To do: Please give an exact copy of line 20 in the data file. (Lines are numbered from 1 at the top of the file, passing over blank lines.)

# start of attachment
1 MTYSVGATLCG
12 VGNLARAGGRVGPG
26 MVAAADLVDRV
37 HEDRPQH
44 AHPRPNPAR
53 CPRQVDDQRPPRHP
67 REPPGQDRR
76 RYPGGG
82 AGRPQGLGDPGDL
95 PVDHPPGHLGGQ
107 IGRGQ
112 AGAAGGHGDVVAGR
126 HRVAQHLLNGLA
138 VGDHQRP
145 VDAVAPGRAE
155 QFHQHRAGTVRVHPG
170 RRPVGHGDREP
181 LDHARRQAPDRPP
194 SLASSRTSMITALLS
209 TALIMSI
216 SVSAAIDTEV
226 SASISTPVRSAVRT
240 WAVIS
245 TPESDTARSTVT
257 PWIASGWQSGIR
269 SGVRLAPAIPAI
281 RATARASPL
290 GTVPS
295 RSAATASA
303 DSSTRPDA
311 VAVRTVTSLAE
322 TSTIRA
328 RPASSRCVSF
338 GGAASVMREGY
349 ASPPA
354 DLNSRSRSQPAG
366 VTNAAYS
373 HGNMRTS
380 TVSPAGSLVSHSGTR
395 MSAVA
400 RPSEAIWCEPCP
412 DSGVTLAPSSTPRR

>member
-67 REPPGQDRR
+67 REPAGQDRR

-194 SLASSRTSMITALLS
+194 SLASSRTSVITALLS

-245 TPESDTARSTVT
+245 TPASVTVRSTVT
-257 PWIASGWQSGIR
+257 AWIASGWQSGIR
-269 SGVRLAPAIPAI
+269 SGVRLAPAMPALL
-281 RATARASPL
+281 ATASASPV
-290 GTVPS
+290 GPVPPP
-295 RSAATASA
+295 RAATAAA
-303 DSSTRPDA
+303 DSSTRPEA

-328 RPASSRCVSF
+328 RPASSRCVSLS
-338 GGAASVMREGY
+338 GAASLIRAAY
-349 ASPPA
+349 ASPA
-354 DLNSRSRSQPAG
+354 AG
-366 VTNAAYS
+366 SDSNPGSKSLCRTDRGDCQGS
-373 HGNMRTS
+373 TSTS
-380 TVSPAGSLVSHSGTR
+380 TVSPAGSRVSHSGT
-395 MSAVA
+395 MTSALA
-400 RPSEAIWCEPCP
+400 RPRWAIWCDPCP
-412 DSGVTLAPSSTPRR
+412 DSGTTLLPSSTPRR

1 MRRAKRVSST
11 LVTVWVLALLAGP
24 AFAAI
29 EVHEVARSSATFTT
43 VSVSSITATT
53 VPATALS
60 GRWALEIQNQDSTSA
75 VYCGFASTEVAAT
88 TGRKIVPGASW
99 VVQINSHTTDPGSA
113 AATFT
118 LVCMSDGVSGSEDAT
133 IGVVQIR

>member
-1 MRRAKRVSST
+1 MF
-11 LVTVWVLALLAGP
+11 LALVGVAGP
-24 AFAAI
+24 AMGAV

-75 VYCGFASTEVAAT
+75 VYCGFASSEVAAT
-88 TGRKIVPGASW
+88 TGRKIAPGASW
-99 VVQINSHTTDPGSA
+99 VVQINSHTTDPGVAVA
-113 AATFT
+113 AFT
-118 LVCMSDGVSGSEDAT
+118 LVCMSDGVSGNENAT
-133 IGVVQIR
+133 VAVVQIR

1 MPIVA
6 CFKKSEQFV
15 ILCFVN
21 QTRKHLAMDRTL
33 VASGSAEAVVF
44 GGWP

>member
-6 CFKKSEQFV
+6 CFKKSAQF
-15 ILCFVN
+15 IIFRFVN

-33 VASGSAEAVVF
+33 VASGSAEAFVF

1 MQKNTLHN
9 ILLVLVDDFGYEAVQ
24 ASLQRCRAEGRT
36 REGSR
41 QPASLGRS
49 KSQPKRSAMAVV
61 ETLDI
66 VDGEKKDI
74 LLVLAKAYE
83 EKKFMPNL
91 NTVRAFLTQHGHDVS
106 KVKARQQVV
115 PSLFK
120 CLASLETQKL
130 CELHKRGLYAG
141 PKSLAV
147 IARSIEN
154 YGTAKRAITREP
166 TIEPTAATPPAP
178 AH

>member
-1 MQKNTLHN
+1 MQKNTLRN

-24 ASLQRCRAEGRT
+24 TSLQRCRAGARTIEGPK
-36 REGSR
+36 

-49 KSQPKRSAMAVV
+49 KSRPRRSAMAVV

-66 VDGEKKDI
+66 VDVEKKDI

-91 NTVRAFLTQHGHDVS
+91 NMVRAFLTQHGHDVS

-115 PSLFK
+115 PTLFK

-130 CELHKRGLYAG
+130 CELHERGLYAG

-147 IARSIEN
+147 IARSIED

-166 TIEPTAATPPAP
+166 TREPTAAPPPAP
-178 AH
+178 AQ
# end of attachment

209 TALIMSI